Main course

Steak Diane

Once the doyenne of the Seventies restaurant menu, steak Diane has been all but lost to time. Nobody makes it any more. In a recent stage show, Eighties glamour star Joan Collins lamented the decline of steak Diane and professed it as her favourite dish. This throwaway comment from Mrs Collins inspired us to go and find out how it is done.

Steak Diane is not listed in Escoffier’s Le Guide Culinaire, nor does it make an appearance in Larousse. Given that Escoffier covered pretty much every sauce in existence at he time he wrote Le Guide, and that he loved to name sauces after women, it is safe to assume that the Diane sauce came along some time later. Some say it arose in 1930s London, and others suggest it came from Ostend.

So far as etymology goes, there are two principal theories doing the rounds:

  1. Diana, Goddess of the Hunt. The Diane sauce is made from heavily flavoured ingredients, mushrooms and booze, all of which lend the sauce well to game dishes. As hunted food, it is not a stretch to imagine venison steaks slathered over with this rich sauce being name after the Roman and Hellenic Diana.
  2. Lady Diana Cooper. Socialite and actress Diana Cooper was one fit bird. Once noted as one of the most beautiful women in England, she may have been fêted by London chef Tony Clerici, who said he invented steak Diane at his Mayfair restaurant Tony’s Grill in 1938.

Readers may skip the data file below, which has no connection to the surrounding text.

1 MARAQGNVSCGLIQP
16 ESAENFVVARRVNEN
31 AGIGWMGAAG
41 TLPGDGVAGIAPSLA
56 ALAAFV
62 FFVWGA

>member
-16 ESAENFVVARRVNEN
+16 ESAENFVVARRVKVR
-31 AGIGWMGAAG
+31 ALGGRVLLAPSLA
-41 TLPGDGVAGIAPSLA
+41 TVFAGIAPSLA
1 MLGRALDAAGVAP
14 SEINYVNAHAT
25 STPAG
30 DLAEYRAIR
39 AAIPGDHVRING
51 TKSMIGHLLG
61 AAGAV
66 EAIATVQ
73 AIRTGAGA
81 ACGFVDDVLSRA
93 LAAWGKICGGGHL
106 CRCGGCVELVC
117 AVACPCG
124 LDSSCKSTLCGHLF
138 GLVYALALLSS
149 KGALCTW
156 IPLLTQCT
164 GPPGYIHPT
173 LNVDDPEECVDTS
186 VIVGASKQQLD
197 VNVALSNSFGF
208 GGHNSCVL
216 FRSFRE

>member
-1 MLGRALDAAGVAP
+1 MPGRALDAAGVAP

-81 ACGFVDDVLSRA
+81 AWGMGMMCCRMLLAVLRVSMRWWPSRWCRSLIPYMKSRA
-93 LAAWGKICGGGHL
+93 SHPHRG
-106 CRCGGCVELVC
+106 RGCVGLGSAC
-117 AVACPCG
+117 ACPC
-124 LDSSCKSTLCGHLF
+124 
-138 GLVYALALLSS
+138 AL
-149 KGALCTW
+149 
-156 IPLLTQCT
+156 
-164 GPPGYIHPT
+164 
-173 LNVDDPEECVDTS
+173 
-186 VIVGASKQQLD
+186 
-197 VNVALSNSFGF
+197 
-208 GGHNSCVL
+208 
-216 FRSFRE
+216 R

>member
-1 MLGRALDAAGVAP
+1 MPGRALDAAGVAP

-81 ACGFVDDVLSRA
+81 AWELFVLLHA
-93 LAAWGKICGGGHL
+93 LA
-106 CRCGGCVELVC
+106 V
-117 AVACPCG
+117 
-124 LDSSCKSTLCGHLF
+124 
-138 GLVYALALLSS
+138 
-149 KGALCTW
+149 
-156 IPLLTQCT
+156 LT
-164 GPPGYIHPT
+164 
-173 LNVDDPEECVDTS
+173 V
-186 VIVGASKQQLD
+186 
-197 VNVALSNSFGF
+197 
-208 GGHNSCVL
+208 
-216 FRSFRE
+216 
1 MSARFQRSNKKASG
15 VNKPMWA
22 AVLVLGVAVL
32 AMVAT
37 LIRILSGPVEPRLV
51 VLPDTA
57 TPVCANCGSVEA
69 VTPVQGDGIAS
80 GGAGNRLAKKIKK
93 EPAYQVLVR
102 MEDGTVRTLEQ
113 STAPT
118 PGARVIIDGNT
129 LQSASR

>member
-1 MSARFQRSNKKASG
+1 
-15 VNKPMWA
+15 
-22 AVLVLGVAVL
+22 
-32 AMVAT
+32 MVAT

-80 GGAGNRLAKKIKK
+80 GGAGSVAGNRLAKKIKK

Joan Collins is not the only famous fan of steak Diane. The dish was also a firm favourite in the British Royal court. The Duke of Windsor (he of Wallis Simpson fame) was said to enjoy the dish, and it was also picked up by Lord Louis Mountbatten who ordered it every single time he visited the Café de Paris on London in the 1930s. Without fail, he would order half a dozen oysters and a steak Diane.

Steak Diane fan Joan Collins with husband Percy at the Buxton Opera House, November 2023.

Steak Diane

1 Star2 Stars3 Stars4 Stars5 Stars (No Ratings Yet)
By Nigel Eastmond Serves: 2
Cooking Time: 15 mins


  • For the steak:
  • 2 ribeye steaks
  • 1 tbsp olive oil
  • For the sauce:
  • 1 knob butter
  • 1 shallot finely shopped
  • 1 garlic clove, sliced
  • 75g button mushrooms. sliced
  • 50ml cognac
  • 1 tsp Worcestershire sauce and 1 tsp Dijon mustard combined
  • 100ml double cream
  • Small handful for fresh parsley, finely chopped.
  • Sea salt and freshly ground black pepper


To cook the steak:


Brush the steaks with the oil on both sides and season.


Heat a frying pan to hot. Cook the steak on both sides until done as liked. Remove to a plate to rest.

To make the sauce:


In the same pan, add the butter, shallots and garlic and cook until softened. Add the mushrooms and cook until softened. Add the cognac and flambé.


Add the mustard mixture, whisk in and cook for a minute. Add the cream, heat to bubbling and season. Add the parsley and pour the sauce over the steaks.

You Might Also Like

No Comments

Leave a Reply

This site uses Akismet to reduce spam. Learn how your comment data is processed.